Riding its surprisingly effective gimmick — every title on the line on the same night — the Night of Champions PPVs have always been somewhere between “watchable” (2013) and “awesome” (2008). With what might be called a ‘lackluster” ending, this year’s edition wasn’t exactly a barnburners on the level of years past, but it served a great deal of purpose to move any number of forward and gave us more than a few solid-to-fantastic matches along the way.
While the name of these reviews is “Bang for Your Buck”, because of the Network, it’s now less of “getting your money’s worth”, and more “how much does having access to something like this make me want to renew my subscription” or, more succinctly, “how ‘special’ was this event/match, really?”. Which means that instead of just taking into account things like: major character shifts, definitive conclusions (which are different from clean finishes) and moves that don’t make their way to Raw, it’ll focus more on “how many times would I rewatch this”, “would I show this to non-fans as a reason why wrestling is worth watching” and “how different was this historically?”
Each match is rated on a sliding scale between -1 and -1: Matches worth multiple rewatches are +1, a match you may watch or skip 0, and things that make you reevaluate being a fan earning up to a -1 score. The scale is arbitrary, of course, but it’s based around the idea that a match will be fundamentally watchable, repeatedly so.
As for the scale, it’s not particularly complicated but here are the basic levels (on a per-match basis):
WWE Tag Team Championship Match
The Usos (C) vs. Gold & Stardust
The age of anti-heroes on television is, for the most part, over. Don Draper, whose worst transgression is sleeping with half of Manhattan and assuming someone else’s identity, is the last in a long line of television leading men — men almost exclusively, because sexism — for whom morally ambiguity is part of their charm.
Which is what makes this feud between Gold & Stardust and the Usos so odd. Neither pair is so much “anti-hero” as they are rather explicitly not good guys. They are, as I said during the Night of Champions preview we did on Nick and Andy Tag Team Wrestling, in a fight with one other over “Cosmic Keys”. And when you are in a fight, you’ll do whatever you need to get what you want.
This match, however, was not as much of a fight as it should have been. While there is almost definitely more to this feud, this specific chapter lacked a full-throated representation of the type of fireworks these teams are capable of. Part of that is them likely saving something for later, but the majority of the issues with this match are a function of the crowd’s reaction to everything: they liked what they were seeing but weren’t sure how to react.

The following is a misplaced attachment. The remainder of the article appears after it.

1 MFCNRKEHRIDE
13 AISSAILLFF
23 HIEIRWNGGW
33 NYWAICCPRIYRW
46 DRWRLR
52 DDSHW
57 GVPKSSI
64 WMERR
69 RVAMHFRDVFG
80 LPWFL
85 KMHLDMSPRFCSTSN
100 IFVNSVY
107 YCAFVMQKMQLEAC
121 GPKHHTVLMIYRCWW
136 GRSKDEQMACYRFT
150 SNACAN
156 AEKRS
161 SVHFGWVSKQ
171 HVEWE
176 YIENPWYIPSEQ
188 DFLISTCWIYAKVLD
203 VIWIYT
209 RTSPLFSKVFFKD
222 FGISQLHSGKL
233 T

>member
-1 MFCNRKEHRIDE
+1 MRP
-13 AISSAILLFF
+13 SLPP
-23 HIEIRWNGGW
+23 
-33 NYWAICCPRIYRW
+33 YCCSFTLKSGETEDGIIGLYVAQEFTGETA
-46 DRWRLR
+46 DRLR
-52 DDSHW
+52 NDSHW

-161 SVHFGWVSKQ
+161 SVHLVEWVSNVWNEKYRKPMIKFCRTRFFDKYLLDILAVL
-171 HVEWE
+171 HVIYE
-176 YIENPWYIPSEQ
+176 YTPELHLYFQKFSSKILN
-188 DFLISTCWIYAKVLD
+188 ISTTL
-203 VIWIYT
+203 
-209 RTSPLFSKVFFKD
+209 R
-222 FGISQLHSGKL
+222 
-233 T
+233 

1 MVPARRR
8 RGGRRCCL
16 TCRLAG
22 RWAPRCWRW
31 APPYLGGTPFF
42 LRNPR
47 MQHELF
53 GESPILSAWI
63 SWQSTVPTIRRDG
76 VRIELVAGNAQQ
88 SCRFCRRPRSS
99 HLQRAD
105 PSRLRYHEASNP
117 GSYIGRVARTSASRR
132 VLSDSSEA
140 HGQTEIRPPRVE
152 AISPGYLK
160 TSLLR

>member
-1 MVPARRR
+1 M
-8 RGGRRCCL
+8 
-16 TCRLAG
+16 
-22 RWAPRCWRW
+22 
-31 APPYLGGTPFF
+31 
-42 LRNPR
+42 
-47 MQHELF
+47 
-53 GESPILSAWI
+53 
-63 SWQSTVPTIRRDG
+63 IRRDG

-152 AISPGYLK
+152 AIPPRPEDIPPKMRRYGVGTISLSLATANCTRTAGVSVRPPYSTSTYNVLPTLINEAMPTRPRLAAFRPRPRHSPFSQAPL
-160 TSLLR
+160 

The WWE has a very particular set of stories that they tell in any given situation. Each performer or performers have their character (Bret Hart as “Hitman” Bret Hart,) their gimmick at the time (Bret’s “Hart Foundation” run) and their opponents, all of which combine to create any given match you’ll see. How the ingredients are prepared, the food is cooked and the meal is served depends on the match. The way we react to the meal/match is more often than not based off of what we expect or foresee happening on the way in.
In the same way that you have an idea of what pizza is going to taste like, fans usually “know” what’s going to happen in any given match and react accordingly based on personal preferences and expectations. There are times when people are willing to get behind something new, like burritos or sushi, but when they are getting pizza, they expect pizza.
So, when they are get what they believe to be pizza — or, in this case, a tag team match between two face teams, one of whom has become very weird and a little violent — and it instead tastes like cake, no matter how delicious that cake might be, they are still going to react oddly. Which, is what it seems like happened here.
There’s nothing, or even particularly problematic about that usually, this time it seemed like a failure by the WWE to properly prepare for the audience for what they could expect during a universally maligned build-up to this show. This match is good, but the lack of excitement means it ended up being significantly less than it could have been, ultimately making it something you could very easily skip past, like so much leftovers.